2. Schedule vacations long in advance. If you like what you do in your business, you’re always going to have trouble getting away. There will always be a good business reason to not go on vacations. If you’re scheduled long in advance, then the vacation is on the calendar. As you talk to clients, schedule business events, and generally work on the business, your vacation shows up, and you naturally work around it.
  3. Get used to working at home. So you have a lot of work but you tear yourself away, take your dinner time, spend some time in real life, and then later on, when everybody else is watching dumbing and numbing television, you can get back on the computer and catch up with your obsession. That requires good Internet connection and related tools, like online productivity tools, GoToMyPC, and the like.
  4. Don’t obsess; plan. Don’t wander through the rest of life with business thoughts running through your head like a helicopter background noise in your dreams. Take a few deep breaths. To get the business-helicopter-mind out of your head keep the planning realistic. Planning gets a lot of things out of your head and into the plan. When you wake up at night obsessing, go to your planning. Write it down. Relax, and go back to sleep.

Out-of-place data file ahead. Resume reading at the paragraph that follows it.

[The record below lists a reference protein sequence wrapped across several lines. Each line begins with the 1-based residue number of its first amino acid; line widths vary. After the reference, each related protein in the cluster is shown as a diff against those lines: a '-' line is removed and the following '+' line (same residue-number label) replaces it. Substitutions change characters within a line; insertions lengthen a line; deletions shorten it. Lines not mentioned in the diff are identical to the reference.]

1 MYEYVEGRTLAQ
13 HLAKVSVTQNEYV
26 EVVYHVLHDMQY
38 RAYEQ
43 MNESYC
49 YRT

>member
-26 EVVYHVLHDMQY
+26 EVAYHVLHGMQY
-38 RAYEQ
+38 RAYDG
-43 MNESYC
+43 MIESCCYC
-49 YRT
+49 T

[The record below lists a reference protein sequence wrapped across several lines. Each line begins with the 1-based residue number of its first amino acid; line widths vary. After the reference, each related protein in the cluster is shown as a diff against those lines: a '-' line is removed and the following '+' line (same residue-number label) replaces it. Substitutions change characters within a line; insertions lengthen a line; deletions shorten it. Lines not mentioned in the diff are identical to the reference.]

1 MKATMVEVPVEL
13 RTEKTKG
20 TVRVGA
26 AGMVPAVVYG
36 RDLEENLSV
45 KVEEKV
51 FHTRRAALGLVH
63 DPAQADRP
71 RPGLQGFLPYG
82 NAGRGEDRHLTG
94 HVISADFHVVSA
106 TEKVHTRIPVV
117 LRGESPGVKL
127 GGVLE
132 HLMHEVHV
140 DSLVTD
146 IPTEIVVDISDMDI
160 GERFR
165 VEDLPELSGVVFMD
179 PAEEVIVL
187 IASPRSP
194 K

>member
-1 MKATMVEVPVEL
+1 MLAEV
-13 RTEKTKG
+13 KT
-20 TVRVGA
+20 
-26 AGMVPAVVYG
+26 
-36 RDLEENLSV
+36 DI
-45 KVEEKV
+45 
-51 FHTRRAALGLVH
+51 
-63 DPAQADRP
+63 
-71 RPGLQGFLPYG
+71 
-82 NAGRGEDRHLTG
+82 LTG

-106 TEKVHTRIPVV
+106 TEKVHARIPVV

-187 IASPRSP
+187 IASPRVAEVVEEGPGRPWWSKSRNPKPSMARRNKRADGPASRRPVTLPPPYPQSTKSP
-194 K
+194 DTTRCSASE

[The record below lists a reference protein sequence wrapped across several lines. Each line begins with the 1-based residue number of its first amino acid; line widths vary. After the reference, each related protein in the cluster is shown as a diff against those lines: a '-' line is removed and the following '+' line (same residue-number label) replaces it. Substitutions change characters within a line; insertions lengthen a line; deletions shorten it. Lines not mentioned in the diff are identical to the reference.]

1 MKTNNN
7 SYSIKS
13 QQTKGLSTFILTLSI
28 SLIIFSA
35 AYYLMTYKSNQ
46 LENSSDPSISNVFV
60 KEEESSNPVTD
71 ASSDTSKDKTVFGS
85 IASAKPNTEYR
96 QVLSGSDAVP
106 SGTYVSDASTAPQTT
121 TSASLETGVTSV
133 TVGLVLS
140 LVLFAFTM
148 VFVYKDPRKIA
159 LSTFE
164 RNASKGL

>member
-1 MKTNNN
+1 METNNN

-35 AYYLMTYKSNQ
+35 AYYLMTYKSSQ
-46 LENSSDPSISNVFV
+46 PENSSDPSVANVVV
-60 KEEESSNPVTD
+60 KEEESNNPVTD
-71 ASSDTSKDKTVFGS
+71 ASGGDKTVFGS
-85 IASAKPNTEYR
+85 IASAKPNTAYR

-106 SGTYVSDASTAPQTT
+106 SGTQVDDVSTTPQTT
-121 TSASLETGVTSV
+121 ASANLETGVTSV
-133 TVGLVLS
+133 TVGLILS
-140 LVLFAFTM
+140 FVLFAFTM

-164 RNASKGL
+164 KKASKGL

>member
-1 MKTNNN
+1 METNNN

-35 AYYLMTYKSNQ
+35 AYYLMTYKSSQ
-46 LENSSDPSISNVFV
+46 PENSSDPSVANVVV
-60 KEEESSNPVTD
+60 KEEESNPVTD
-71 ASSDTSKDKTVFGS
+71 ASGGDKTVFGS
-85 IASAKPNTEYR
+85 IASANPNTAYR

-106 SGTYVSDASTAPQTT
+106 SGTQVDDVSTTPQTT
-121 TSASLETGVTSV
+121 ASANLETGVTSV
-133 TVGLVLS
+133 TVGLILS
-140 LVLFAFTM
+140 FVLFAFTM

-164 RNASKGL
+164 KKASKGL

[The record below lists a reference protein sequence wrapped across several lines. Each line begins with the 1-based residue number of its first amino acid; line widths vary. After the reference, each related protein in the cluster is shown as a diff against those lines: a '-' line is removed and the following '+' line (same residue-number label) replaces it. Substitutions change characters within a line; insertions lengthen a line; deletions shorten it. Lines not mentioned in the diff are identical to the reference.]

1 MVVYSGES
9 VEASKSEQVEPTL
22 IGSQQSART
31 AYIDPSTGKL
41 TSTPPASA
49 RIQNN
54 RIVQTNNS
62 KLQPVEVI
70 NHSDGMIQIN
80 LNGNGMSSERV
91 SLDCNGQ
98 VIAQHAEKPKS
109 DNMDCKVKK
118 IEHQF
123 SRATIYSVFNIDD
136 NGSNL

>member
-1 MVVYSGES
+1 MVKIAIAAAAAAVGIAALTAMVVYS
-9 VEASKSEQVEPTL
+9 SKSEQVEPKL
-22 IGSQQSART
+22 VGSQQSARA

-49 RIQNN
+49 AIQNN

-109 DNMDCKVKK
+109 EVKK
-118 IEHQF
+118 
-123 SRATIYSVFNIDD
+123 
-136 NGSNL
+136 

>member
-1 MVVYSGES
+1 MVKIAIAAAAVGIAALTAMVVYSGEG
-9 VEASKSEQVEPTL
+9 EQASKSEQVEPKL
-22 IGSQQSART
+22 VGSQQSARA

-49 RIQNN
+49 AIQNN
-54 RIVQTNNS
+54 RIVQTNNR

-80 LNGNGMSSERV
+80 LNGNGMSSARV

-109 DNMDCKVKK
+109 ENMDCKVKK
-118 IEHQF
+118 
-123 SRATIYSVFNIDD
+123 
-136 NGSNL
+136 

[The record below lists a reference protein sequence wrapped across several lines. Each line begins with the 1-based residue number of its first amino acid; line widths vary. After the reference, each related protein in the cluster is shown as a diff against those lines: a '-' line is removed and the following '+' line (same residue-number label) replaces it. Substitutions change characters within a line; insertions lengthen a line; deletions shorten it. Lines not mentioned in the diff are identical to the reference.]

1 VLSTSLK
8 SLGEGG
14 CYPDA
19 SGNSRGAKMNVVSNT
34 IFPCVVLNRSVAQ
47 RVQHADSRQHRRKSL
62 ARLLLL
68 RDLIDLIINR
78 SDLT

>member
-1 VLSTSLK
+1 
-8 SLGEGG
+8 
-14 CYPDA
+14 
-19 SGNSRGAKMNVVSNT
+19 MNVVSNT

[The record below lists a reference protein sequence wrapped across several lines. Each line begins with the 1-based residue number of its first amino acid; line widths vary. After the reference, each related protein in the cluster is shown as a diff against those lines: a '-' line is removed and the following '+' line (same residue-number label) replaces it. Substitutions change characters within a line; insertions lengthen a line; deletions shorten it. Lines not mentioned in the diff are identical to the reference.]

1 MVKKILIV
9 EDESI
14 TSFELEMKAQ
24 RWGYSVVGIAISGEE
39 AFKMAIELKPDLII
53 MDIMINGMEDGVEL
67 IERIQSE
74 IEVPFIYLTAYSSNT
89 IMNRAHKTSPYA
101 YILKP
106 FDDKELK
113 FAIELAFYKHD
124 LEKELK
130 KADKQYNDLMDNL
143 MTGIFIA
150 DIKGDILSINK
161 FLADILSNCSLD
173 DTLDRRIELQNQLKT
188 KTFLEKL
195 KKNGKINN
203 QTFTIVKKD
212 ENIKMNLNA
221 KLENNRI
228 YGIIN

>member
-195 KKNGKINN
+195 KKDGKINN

5. Get regular exercise. I’ve been there: It’s so easy to put off exercise because you’re worried about the business. “I have too much to do, I don’t have time for exercise,” you tell yourself, and it becomes a rationalization to dive back into that project or those emails. But there’s a trick to exercise: you get more time back, in productivity, than what you put into the exercise. Seriously: put in 45 minutes 3-4 days a week and you’ll get back an hour of productive time for every half hour you spend. It has to do with sleep, stress, and mental health.

And then, after the fundamentals, five fine touches, embellishments, not-so-universal, but maybe still useful:

  1. Do something you can believe in. It’s not just finding the best business opportunity; it’s finding one you believe in. There’s quality of work as well as quantity, and high quality makes high quantity easier to live with. Make sure that when you take a step back from it, every so often, you can see how what you do made other lives better.
  2. Acknowledge risk. Don’t bet what you can’t afford to lose. Understand the risk you take. Talk about it with the other people in your life, so you don’t feel all alone with the risk. Think about the worst case. Learn to live with it.